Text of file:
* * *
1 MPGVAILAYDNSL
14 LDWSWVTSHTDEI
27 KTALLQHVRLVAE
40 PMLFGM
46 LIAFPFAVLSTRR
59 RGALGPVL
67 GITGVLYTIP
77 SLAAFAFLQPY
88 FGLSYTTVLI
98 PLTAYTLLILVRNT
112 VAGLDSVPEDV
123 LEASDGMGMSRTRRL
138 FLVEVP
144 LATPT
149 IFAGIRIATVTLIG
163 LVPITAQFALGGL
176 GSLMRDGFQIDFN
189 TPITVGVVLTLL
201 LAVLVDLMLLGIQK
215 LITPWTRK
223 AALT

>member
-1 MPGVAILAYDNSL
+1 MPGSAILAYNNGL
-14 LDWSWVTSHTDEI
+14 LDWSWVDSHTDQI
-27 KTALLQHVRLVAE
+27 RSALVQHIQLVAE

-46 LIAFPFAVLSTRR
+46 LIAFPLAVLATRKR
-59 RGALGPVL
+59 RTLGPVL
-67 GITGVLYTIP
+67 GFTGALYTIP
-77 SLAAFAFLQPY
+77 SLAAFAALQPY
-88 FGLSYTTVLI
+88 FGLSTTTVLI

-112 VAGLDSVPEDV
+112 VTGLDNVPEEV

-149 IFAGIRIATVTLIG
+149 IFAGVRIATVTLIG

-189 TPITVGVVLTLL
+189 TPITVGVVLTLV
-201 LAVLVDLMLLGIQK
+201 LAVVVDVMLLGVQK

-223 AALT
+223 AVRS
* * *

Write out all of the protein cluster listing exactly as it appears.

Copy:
1 MPGVAILAYDNSL
14 LDWSWVTSHTDEI
27 KTALLQHVRLVAE
40 PMLFGM
46 LIAFPFAVLSTRR
59 RGALGPVL
67 GITGVLYTIP
77 SLAAFAFLQPY
88 FGLSYTTVLI
98 PLTAYTLLILVRNT
112 VAGLDSVPEDV
123 LEASDGMGMSRTRRL
138 FLVEVP
144 LATPT
149 IFAGIRIATVTLIG
163 LVPITAQFALGGL
176 GSLMRDGFQIDFN
189 TPITVGVVLTLL
201 LAVLVDLMLLGIQK
215 LITPWTRK
223 AALT

>member
-1 MPGVAILAYDNSL
+1 MPGSAILAYNNGL
-14 LDWSWVTSHTDEI
+14 LDWSWVDSHTDQI
-27 KTALLQHVRLVAE
+27 RSALVQHIQLVAE

-46 LIAFPFAVLSTRR
+46 LIAFPLAVLATRKR
-59 RGALGPVL
+59 RTLGPVL
-67 GITGVLYTIP
+67 GFTGALYTIP
-77 SLAAFAFLQPY
+77 SLAAFAALQPY
-88 FGLSYTTVLI
+88 FGLSTTTVLI

-112 VAGLDSVPEDV
+112 VTGLDNVPEEV

-149 IFAGIRIATVTLIG
+149 IFAGVRIATVTLIG

-189 TPITVGVVLTLL
+189 TPITVGVVLTLV
-201 LAVLVDLMLLGIQK
+201 LAVVVDVMLLGVQK

-223 AALT
+223 AVRS